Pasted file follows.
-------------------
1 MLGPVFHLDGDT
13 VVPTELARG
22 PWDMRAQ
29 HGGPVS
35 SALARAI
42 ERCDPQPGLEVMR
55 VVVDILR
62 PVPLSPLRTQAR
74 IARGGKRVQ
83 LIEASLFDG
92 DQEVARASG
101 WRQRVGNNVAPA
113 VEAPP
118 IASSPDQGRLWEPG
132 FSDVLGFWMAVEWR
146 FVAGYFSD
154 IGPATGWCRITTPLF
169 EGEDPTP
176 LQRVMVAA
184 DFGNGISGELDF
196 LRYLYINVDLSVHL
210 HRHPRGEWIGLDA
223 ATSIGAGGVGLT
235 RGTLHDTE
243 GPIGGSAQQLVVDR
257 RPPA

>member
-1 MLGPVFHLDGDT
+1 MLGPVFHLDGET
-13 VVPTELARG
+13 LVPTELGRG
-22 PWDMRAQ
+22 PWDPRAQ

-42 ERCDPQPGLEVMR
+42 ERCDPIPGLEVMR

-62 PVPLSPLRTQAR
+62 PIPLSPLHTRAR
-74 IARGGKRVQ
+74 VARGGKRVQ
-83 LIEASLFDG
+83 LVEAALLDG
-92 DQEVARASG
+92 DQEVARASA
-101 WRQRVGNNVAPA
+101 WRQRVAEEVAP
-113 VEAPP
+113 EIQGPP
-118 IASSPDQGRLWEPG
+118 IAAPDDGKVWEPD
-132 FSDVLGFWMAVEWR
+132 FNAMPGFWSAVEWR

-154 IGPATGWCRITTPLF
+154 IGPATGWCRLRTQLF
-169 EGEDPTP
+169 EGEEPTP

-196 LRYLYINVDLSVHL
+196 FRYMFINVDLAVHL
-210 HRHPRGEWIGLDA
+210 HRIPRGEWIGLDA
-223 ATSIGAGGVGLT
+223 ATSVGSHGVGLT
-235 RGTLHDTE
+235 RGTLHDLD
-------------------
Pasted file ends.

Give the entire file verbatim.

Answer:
1 MLGPVFHLDGDT
13 VVPTELARG
22 PWDMRAQ
29 HGGPVS
35 SALARAI
42 ERCDPQPGLEVMR
55 VVVDILR
62 PVPLSPLRTQAR
74 IARGGKRVQ
83 LIEASLFDG
92 DQEVARASG
101 WRQRVGNNVAPA
113 VEAPP
118 IASSPDQGRLWEPG
132 FSDVLGFWMAVEWR
146 FVAGYFSD
154 IGPATGWCRITTPLF
169 EGEDPTP
176 LQRVMVAA
184 DFGNGISGELDF
196 LRYLYINVDLSVHL
210 HRHPRGEWIGLDA
223 ATSIGAGGVGLT
235 RGTLHDTE
243 GPIGGSAQQLVVDR
257 RPPA

>member
-1 MLGPVFHLDGDT
+1 MLGPVFHLDGET
-13 VVPTELARG
+13 LVPTELGRG
-22 PWDMRAQ
+22 PWDPRAQ

-42 ERCDPQPGLEVMR
+42 ERCDPIPGLEVMR

-62 PVPLSPLRTQAR
+62 PIPLSPLHTRAR
-74 IARGGKRVQ
+74 VARGGKRVQ
-83 LIEASLFDG
+83 LVEAALLDG
-92 DQEVARASG
+92 DQEVARASA
-101 WRQRVGNNVAPA
+101 WRQRVAEEVAP
-113 VEAPP
+113 EIQGPP
-118 IASSPDQGRLWEPG
+118 IAAPDDGKVWEPD
-132 FSDVLGFWMAVEWR
+132 FNAMPGFWSAVEWR

-154 IGPATGWCRITTPLF
+154 IGPATGWCRLRTQLF
-169 EGEDPTP
+169 EGEEPTP

-196 LRYLYINVDLSVHL
+196 FRYMFINVDLAVHL
-210 HRHPRGEWIGLDA
+210 HRIPRGEWIGLDA
-223 ATSIGAGGVGLT
+223 ATSVGSHGVGLT
-235 RGTLHDTE
+235 RGTLHDLD